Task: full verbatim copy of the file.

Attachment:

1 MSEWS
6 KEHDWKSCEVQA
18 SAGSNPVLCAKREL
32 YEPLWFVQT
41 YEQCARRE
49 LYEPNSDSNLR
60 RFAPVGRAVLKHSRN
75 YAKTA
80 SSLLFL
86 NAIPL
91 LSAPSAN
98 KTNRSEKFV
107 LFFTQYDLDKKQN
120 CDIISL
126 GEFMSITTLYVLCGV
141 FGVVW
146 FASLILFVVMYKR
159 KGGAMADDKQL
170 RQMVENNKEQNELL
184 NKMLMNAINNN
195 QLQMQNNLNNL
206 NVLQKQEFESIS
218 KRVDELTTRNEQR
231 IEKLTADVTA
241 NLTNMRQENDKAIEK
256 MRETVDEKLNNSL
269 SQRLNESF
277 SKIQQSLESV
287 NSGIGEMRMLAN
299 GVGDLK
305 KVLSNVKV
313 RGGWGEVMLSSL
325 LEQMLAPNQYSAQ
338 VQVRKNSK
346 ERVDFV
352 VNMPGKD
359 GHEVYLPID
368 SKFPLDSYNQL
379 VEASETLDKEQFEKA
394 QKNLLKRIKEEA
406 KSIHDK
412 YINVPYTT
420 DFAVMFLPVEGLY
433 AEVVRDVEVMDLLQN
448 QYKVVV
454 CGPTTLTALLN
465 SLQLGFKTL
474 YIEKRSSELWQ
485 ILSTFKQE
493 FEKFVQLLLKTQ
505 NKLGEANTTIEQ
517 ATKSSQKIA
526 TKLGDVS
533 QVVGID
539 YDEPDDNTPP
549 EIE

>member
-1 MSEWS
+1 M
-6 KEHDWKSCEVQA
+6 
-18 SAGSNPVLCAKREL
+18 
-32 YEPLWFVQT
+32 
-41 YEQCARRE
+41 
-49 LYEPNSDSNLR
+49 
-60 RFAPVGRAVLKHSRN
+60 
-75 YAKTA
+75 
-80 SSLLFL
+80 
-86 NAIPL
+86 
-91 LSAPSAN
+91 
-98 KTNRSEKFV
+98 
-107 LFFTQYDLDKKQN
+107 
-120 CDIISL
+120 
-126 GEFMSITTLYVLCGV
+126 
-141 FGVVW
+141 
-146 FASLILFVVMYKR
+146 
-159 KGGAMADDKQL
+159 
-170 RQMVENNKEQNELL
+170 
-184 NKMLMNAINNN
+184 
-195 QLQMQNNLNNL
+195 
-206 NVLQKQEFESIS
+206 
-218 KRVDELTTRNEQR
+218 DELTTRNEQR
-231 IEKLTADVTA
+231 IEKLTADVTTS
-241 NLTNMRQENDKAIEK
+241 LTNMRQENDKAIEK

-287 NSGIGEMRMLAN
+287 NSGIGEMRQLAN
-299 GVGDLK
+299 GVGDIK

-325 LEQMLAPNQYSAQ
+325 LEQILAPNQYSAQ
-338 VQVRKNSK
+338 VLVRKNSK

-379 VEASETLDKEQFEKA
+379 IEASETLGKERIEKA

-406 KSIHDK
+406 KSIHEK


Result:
1 MSEWS
6 KEHDWKSCEVQA
18 SAGSNPVLCAKREL
32 YEPLWFVQT
41 YEQCARRE
49 LYEPNSDSNLR
60 RFAPVGRAVLKHSRN
75 YAKTA
80 SSLLFL
86 NAIPL
91 LSAPSAN
98 KTNRSEKFV
107 LFFTQYDLDKKQN
120 CDIISL
126 GEFMSITTLYVLCGV
141 FGVVW
146 FASLILFVVMYKR
159 KGGAMADDKQL
170 RQMVENNKEQNELL
184 NKMLMNAINNN
195 QLQMQNNLNNL
206 NVLQKQEFESIS
218 KRVDELTTRNEQR
231 IEKLTADVTA
241 NLTNMRQENDKAIEK
256 MRETVDEKLNNSL
269 SQRLNESF
277 SKIQQSLESV
287 NSGIGEMRMLAN
299 GVGDLK
305 KVLSNVKV
313 RGGWGEVMLSSL
325 LEQMLAPNQYSAQ
338 VQVRKNSK
346 ERVDFV
352 VNMPGKD
359 GHEVYLPID
368 SKFPLDSYNQL
379 VEASETLDKEQFEKA
394 QKNLLKRIKEEA
406 KSIHDK
412 YINVPYTT
420 DFAVMFLPVEGLY
433 AEVVRDVEVMDLLQN
448 QYKVVV
454 CGPTTLTALLN
465 SLQLGFKTL
474 YIEKRSSELWQ
485 ILSTFKQE
493 FEKFVQLLLKTQ
505 NKLGEANTTIEQ
517 ATKSSQKIA
526 TKLGDVS
533 QVVGID
539 YDEPDDNTPP
549 EIE

>member
-1 MSEWS
+1 M
-6 KEHDWKSCEVQA
+6 
-18 SAGSNPVLCAKREL
+18 
-32 YEPLWFVQT
+32 
-41 YEQCARRE
+41 
-49 LYEPNSDSNLR
+49 
-60 RFAPVGRAVLKHSRN
+60 
-75 YAKTA
+75 
-80 SSLLFL
+80 
-86 NAIPL
+86 
-91 LSAPSAN
+91 
-98 KTNRSEKFV
+98 
-107 LFFTQYDLDKKQN
+107 
-120 CDIISL
+120 
-126 GEFMSITTLYVLCGV
+126 
-141 FGVVW
+141 
-146 FASLILFVVMYKR
+146 
-159 KGGAMADDKQL
+159 
-170 RQMVENNKEQNELL
+170 
-184 NKMLMNAINNN
+184 
-195 QLQMQNNLNNL
+195 
-206 NVLQKQEFESIS
+206 
-218 KRVDELTTRNEQR
+218 DELTTRNEQR
-231 IEKLTADVTA
+231 IEKLTADVTTS
-241 NLTNMRQENDKAIEK
+241 LTNMRQENDKAIEK

-287 NSGIGEMRMLAN
+287 NSGIGEMRQLAN
-299 GVGDLK
+299 GVGDIK

-325 LEQMLAPNQYSAQ
+325 LEQILAPNQYSAQ
-338 VQVRKNSK
+338 VLVRKNSK

-379 VEASETLDKEQFEKA
+379 IEASETLGKERIEKA

-406 KSIHDK
+406 KSIHEK